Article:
Need for an Engineer

Here is a question from a reader:

protractor.jpgHi Rob,

You may have to hire an engineer to get the inspector into a place of comfort. Depending on your system, you may also be able to get by without an engineer. If you use the welded wire mesh engineering as shown in the DVD, you can go to and download the engineering testing from the site. This will show the inspector that you are not just making this stuff up! the name of the file you want is something like “Cyclic Testing in Straw Bale Walls” and it is found under the straw bale test results button on the right hand side of the home page (it has been a while since I visited the site so the layout may have changed).
Another option is to use HardyFrames for your shear engineering ( This will ensure that the shear design is covered by a tested and accepted material that the inspector will understand and perhaps even know. Assuming that the rest of your framing is simple, there should be no need to engineer the building. Roof trusses are covered by the manufacturer engineer report and you can get your lumber yard to create an engineering report per the manufacturer for the floor framing. Wall framing is the only potential spot for concern at that point and the beam sizing is pretty simple to do. A quick conversation with an engineer or a look through the span charts for beams within the code book should allow you to take care of that. Good luck.

6 Responses to Need for an Engineer

  1. Clifford Haning Sun, June 22, 2008 at 9:16 pm #

    Andrew why don’t you write a book on straw building?Also where do you get the straps to draw the bales down? I and others would like to build but don’t know where to get these straps. Thank You Cliff

  2. Andrew
    Andrew Mon, June 23, 2008 at 6:39 am #

    I have thought about writing a book, but there are already so many out there that I don’t think it would be worth all of the effort to try and “re-tell” the story of straw bale construction. I am approaching the task of teaching straw bale construction from a different angle with my DVDs and web content.
    In terms of the straps, I assume you mean for load bearing construction. If that is the case then you can find them at along with the tools necessary to tighten them.

  3. Stan Scholl Fri, February 27, 2009 at 4:51 pm #

    I have designed and built a two story straw bale house and San Diego County required engineering. I am a Civil Engineer and did it.

  4. Patrick Preciado Mon, March 15, 2010 at 5:03 pm #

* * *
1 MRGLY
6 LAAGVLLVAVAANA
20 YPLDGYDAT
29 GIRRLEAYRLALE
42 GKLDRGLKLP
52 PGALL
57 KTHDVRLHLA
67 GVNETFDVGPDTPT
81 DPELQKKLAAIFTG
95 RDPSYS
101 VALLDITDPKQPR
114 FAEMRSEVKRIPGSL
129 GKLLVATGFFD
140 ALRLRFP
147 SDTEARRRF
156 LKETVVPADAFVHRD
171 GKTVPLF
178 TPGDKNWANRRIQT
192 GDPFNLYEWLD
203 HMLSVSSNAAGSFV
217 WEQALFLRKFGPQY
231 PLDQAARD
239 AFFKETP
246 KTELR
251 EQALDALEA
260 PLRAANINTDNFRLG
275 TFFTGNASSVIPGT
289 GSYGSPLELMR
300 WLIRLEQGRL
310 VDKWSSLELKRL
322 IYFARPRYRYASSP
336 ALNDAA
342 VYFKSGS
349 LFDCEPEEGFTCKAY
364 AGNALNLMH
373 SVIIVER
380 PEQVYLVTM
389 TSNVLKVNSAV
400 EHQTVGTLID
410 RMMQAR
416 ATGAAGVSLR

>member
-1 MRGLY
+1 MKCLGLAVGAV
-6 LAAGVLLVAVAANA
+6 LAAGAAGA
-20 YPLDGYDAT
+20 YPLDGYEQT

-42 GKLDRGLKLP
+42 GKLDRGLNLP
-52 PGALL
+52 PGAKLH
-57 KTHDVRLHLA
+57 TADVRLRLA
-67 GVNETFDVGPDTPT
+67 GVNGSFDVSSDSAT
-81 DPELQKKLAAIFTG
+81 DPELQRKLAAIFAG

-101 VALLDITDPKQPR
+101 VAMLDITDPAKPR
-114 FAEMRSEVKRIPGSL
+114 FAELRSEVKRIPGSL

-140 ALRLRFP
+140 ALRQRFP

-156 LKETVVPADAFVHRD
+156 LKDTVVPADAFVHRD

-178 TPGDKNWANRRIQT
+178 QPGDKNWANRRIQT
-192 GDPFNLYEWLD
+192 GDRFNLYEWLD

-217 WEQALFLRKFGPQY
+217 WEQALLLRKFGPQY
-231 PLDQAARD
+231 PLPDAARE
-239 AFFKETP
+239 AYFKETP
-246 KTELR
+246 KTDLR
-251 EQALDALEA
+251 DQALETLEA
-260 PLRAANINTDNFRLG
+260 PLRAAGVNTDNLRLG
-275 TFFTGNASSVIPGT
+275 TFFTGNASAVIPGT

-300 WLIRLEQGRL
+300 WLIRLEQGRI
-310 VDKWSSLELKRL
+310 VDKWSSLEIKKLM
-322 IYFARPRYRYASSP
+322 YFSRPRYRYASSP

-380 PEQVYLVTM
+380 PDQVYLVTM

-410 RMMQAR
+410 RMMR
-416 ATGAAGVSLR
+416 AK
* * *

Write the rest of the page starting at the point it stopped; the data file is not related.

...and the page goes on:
Stan, I am looking for an engineer. I have the plans but know I will need engineered plans for the permit. I live in Phoenix and will be building my second straw bale home soon. The last one was in the San Bernardino Mountains near Lake Arrowhead. The planning department had engineered blue prints and wanted to see them at each inspection. So, maybe you can tell me where to find an engineer that is familiar with straw bale post and beam construciton. Oh, one more thing. The engineers who designed the house I built in California cost the owner an extra $150,000 by over engineering the home. The sizes of the beams were massive and cost a lot of extra money. Just something to think about to those who hire an engineer and get a CAD blueprint. Make sure it is no overkill, the cost is high.

  5. crownjade Sat, April 3, 2010 at 3:28 pm #

    Hello Stan. I am a structural engineer with licenses in 9 states, including AZ (CO, CT, ID, KY, MN, NM, PA, WY). Half of those states are for strawbale projects I have done. I am experienced in strawbale and would love to help you. I am in Colorado and working out of state is not a problem, as long as you have an electronic set of plans you can email, or a paper set to mail. I am also a timberframe engineer so fully understand your post and beam construction. Along with being a trained and experienced engineer, I spent a lifetime, over 35 years, building houses, additions, commercial, installing solar, insulating, sunrooms, carpentering, superintending, framing, and everything else possible. I don’t over-engineer, but practice the Art of Engineering. Let me know how I can help.

  6. Bryce Mallory Tue, September 19, 2017 at 10:51 am #

    Hello Stan,

    I know that this is an old post, but I wanted to reach out and offer our services. I work for a Precision Structural Engineering and we are now Licensed in 47 U.S. States. We have a great deal of experience with straw bale structures and have engineered them across the country! Here is our website and some background information on our company:

    Please feel free to shoot me an email at or give me a call at 541-850-6300 to discuss how I can help you out.

    Thanks again for your time.

    Bryce Mallory

    Business Development Manager

    Precision Structural Engineering

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